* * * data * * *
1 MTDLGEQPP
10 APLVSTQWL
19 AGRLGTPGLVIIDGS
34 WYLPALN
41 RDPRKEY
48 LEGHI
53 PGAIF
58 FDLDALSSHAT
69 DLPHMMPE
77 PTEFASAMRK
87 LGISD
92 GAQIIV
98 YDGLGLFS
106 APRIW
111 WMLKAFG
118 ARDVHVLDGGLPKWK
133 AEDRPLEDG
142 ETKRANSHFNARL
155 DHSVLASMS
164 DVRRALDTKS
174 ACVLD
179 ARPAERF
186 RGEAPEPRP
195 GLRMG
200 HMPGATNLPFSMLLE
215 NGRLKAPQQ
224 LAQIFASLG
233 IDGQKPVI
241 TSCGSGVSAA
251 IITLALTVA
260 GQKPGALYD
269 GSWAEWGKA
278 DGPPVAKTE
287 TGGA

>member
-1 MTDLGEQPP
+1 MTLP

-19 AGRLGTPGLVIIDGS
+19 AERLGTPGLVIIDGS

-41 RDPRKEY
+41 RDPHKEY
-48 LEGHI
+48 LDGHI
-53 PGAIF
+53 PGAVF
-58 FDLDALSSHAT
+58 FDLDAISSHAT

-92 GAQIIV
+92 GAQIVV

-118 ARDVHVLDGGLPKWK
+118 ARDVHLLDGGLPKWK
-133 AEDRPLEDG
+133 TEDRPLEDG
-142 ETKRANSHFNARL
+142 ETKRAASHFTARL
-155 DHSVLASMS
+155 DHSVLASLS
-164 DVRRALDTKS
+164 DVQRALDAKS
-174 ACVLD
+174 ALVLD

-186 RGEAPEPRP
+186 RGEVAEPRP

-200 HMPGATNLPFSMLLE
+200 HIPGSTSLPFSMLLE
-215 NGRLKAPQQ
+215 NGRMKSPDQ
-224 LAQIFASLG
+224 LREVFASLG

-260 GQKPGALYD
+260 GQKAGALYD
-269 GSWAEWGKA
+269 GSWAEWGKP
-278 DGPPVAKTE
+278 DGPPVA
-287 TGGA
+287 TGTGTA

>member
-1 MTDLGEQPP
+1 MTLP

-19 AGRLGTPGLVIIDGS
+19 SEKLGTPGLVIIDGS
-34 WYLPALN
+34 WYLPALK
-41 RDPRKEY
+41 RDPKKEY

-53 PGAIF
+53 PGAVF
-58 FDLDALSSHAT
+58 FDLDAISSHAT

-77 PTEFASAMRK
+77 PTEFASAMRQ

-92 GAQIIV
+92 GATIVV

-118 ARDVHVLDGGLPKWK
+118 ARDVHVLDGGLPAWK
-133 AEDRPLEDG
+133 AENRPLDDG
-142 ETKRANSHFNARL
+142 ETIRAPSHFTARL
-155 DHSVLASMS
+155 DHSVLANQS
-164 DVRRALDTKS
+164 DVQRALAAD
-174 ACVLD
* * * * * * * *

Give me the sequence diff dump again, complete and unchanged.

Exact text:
1 MTDLGEQPP
10 APLVSTQWL
19 AGRLGTPGLVIIDGS
34 WYLPALN
41 RDPRKEY
48 LEGHI
53 PGAIF
58 FDLDALSSHAT
69 DLPHMMPE
77 PTEFASAMRK
87 LGISD
92 GAQIIV
98 YDGLGLFS
106 APRIW
111 WMLKAFG
118 ARDVHVLDGGLPKWK
133 AEDRPLEDG
142 ETKRANSHFNARL
155 DHSVLASMS
164 DVRRALDTKS
174 ACVLD
179 ARPAERF
186 RGEAPEPRP
195 GLRMG
200 HMPGATNLPFSMLLE
215 NGRLKAPQQ
224 LAQIFASLG
233 IDGQKPVI
241 TSCGSGVSAA
251 IITLALTVA
260 GQKPGALYD
269 GSWAEWGKA
278 DGPPVAKTE
287 TGGA

>member
-1 MTDLGEQPP
+1 MTLP

-19 AGRLGTPGLVIIDGS
+19 AERLGTPGLVIIDGS

-41 RDPRKEY
+41 RDPHKEY
-48 LEGHI
+48 LDGHI
-53 PGAIF
+53 PGAVF
-58 FDLDALSSHAT
+58 FDLDAISSHAT

-92 GAQIIV
+92 GAQIVV

-118 ARDVHVLDGGLPKWK
+118 ARDVHLLDGGLPKWK
-133 AEDRPLEDG
+133 TEDRPLEDG
-142 ETKRANSHFNARL
+142 ETKRAASHFTARL
-155 DHSVLASMS
+155 DHSVLASLS
-164 DVRRALDTKS
+164 DVQRALDAKS
-174 ACVLD
+174 ALVLD

-186 RGEAPEPRP
+186 RGEVAEPRP

-200 HMPGATNLPFSMLLE
+200 HIPGSTSLPFSMLLE
-215 NGRLKAPQQ
+215 NGRMKSPDQ
-224 LAQIFASLG
+224 LREVFASLG

-260 GQKPGALYD
+260 GQKAGALYD
-269 GSWAEWGKA
+269 GSWAEWGKP
-278 DGPPVAKTE
+278 DGPPVA
-287 TGGA
+287 TGTGTA

>member
-1 MTDLGEQPP
+1 MTLP

-19 AGRLGTPGLVIIDGS
+19 SEKLGTPGLVIIDGS
-34 WYLPALN
+34 WYLPALK
-41 RDPRKEY
+41 RDPKKEY

-53 PGAIF
+53 PGAVF
-58 FDLDALSSHAT
+58 FDLDAISSHAT

-77 PTEFASAMRK
+77 PTEFASAMRQ

-92 GAQIIV
+92 GATIVV

-118 ARDVHVLDGGLPKWK
+118 ARDVHVLDGGLPAWK
-133 AEDRPLEDG
+133 AENRPLDDG
-142 ETKRANSHFNARL
+142 ETIRAPSHFTARL
-155 DHSVLASMS
+155 DHSVLANQS
-164 DVRRALDTKS
+164 DVQRALAAD
-174 ACVLD